Bainbridge Island Japanese American Community

Japanese Hall, school, farming, Caucasian friends – Yae Yoshihara (OH0032)


Life on Bainbridge was pretty simple. Even where our house was located, there was no electricity. It was pretty primitive… outdoor plumbing, well water, kerosene lamps, wood stove. It was very simple. Later on, my dad built the house, which is on Madison, North Madison. Anyway, that was back in 1936 and I was in the second grade. We moved to the location where there was electricity. That was something new for us. And… radio, refrigerator… so, you can see how different life was. Socially, the Japanese, more or less, kind of stuck to themselves. There was a Japanese community… the Japanese Hall where people assembled. There was Japanese language school.

When the kids were in third grade they would start the Japanese language school as a first grader. That’s how I began. In the third grade I started Japanese language school. Then with… we played with our friends. In school we mixed… we were able to, you know, on the playground everybody played together. But when it came to kinda group things, it was always with our Japanese friends. We generally were not invited to the Caucasian parties or homes.

In the Japanese community, at that time, they had… like they would have annual bazaar. And then from time to time, a person from Seattle would bring Japanese movies. We would watch that. Then, sometimes there would be a talent show or some program and the people participated. For some reason I was always nominated to sing. ‘Cause I liked to sing. But, I don’t know, I just picked to do that. Then the Japanese school would have a program. We had to sing Japanese songs or whatever we learned. Mrs. Ohtaki was very patient with us because she had unruly students to manage and try to teach. The younger ones did attend Japanese school on Saturdays. The older ones had to work on Saturdays or help on the farm, but the younger ones… so we spent the day, Saturdays, attending language school. That was another way of bonding more.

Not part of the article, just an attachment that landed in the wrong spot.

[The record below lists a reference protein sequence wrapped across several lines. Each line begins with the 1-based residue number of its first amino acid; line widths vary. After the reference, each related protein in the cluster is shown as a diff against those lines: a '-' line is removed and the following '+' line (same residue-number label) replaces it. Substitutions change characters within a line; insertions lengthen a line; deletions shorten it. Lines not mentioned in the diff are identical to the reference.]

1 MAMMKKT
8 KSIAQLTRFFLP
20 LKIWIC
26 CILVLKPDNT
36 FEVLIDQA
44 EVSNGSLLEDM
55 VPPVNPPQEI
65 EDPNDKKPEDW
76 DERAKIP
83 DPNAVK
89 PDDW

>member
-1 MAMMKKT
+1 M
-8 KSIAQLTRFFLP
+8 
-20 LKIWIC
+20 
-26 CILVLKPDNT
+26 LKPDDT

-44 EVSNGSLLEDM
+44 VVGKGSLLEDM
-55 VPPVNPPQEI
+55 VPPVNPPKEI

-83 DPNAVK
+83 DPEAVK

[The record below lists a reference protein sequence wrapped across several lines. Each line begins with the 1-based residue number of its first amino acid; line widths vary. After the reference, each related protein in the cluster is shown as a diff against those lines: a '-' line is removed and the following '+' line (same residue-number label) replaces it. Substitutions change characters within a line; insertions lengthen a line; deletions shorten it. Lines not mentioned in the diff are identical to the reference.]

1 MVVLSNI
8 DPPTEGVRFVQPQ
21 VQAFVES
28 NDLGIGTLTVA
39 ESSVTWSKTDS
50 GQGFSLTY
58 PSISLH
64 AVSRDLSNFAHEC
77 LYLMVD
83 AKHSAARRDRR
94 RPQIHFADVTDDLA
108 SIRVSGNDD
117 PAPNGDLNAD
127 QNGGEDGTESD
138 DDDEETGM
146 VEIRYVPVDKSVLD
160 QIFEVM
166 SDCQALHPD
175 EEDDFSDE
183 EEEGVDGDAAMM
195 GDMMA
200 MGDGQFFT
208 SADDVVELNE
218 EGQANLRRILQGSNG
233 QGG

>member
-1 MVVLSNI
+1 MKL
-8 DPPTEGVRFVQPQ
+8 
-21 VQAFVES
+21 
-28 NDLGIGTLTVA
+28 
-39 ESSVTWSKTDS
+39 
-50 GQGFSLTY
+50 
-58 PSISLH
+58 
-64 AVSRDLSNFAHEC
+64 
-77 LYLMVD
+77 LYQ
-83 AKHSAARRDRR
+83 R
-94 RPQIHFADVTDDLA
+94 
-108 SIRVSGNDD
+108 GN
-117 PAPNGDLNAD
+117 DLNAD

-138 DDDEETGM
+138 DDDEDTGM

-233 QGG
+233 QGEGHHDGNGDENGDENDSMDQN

Because the houses were spread apart, we didn’t have what you call a “next door neighbor.” I mean, you could yell on top of your lungs but the neighbor may not hear you because of the distance. But, when we had time we would go to their house or they would come over to our place to play. As a whole, we played with the siblings whenever we weren’t helping on the farm. ‘Cause, for the older ones, like my brother had to do the heavier work… help my dad do the heavier work. The older ones did the more complicated work on the farm, like setting the runners and hoeing. Whereas the younger ones, we just had to do the weeding by hand, or, spread the, not the fertilizer, but the insecticide because there were insects that would eat the plants. Summertime, it was always helping with the strawberry harvesting. We would pick berries and dad would have us, have our tickets punched, and at the end of the season he would pay us. That was one way of earning a little money.

Video Interview — December 2006

Yae Yoshihara

Yaeko Sakai Yoshihara was 12 years old and in the 7th grade when she was evacuated. She was the youngest of six children. Her family had a strawberry farm before the war. When Yae was in camp she was part of a group of young seventh grade girls who played together nick–named the "7-Ups."